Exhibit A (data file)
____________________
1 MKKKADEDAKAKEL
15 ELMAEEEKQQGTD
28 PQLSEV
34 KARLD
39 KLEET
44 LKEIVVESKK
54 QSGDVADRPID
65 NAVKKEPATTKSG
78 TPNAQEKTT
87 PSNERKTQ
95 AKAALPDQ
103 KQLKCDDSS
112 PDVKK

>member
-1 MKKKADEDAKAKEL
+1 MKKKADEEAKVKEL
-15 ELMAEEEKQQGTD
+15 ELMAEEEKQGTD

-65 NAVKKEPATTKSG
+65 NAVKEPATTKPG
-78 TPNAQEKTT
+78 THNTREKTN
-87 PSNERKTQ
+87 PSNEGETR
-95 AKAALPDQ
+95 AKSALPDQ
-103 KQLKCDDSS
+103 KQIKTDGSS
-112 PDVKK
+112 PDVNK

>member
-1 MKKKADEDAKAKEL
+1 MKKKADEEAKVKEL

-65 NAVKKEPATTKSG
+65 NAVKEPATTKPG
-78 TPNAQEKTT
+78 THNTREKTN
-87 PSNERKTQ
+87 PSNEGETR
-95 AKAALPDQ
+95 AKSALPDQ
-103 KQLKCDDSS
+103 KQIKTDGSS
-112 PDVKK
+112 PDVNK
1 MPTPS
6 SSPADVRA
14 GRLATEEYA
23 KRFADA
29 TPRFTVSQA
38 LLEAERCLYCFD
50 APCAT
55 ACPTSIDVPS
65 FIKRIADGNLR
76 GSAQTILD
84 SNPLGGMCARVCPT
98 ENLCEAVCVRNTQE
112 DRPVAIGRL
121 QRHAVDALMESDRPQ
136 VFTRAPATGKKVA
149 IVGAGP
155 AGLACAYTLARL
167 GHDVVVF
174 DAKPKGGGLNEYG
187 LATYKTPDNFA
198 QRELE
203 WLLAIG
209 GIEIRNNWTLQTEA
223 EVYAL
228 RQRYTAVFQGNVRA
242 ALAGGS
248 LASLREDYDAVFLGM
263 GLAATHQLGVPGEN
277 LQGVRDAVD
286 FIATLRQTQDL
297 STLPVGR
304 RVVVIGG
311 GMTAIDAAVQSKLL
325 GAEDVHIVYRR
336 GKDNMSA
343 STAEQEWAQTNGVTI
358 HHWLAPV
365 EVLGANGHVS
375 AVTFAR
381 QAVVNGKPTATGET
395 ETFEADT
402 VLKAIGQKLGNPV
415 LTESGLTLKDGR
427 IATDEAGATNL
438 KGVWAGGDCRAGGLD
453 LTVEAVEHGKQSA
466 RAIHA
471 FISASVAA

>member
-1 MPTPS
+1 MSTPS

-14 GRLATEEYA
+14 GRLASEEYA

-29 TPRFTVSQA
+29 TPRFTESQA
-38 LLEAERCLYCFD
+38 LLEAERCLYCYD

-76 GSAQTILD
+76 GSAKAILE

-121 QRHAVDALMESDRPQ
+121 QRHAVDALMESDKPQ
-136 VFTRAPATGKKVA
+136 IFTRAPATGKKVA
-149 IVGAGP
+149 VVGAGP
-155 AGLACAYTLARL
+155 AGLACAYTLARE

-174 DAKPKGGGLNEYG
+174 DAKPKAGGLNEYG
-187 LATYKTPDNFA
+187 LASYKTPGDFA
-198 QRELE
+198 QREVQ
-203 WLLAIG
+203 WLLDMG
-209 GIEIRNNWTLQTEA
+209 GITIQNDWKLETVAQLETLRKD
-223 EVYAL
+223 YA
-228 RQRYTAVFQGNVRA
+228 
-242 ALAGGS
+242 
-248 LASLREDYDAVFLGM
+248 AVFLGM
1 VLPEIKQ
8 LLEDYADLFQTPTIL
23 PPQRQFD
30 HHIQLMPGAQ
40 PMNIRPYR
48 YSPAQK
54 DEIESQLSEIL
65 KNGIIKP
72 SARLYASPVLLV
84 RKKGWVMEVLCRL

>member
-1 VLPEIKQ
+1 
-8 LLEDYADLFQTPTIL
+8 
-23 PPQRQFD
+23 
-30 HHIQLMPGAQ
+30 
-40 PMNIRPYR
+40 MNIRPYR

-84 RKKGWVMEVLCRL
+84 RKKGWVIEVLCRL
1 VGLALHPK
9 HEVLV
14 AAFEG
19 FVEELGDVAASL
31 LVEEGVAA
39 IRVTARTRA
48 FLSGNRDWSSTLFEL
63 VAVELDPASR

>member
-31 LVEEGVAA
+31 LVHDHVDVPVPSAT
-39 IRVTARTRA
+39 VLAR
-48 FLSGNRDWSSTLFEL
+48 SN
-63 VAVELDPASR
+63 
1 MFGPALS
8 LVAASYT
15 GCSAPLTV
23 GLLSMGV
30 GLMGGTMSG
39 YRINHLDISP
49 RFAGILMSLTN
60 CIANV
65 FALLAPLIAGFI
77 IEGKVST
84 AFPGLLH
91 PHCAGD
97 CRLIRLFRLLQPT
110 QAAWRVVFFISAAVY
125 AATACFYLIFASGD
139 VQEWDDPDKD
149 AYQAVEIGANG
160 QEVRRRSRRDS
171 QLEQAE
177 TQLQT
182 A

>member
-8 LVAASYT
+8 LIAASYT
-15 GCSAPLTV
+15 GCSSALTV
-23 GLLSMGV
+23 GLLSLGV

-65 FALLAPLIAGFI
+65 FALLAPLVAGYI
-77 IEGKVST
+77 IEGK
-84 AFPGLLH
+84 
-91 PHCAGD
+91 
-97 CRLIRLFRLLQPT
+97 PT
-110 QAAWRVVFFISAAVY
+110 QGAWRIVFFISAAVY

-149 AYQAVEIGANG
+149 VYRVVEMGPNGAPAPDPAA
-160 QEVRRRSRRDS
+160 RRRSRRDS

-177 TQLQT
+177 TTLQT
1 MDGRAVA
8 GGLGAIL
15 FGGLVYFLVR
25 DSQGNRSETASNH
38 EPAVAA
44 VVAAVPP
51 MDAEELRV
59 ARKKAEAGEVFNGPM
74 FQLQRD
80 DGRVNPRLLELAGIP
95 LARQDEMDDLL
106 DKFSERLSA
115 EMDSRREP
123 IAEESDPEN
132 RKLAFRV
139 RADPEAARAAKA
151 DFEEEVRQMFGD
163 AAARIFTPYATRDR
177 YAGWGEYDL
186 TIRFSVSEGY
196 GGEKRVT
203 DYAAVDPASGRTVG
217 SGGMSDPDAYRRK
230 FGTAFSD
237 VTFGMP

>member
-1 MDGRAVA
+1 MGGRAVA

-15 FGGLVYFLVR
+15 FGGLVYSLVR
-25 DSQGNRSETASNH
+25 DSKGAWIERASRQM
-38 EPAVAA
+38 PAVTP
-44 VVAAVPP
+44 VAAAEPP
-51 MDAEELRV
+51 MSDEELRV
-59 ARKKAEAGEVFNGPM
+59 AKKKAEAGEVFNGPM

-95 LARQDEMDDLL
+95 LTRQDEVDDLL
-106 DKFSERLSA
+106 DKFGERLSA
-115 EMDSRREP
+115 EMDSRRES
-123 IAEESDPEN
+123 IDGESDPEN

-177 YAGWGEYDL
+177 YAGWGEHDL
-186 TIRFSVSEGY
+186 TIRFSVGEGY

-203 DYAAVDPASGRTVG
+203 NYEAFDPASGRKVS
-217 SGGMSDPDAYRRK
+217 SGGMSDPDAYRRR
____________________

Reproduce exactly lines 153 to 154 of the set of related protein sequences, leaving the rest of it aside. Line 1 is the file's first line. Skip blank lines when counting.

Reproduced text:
+84 RKKGWVIEVLCRL
1 VGLALHPK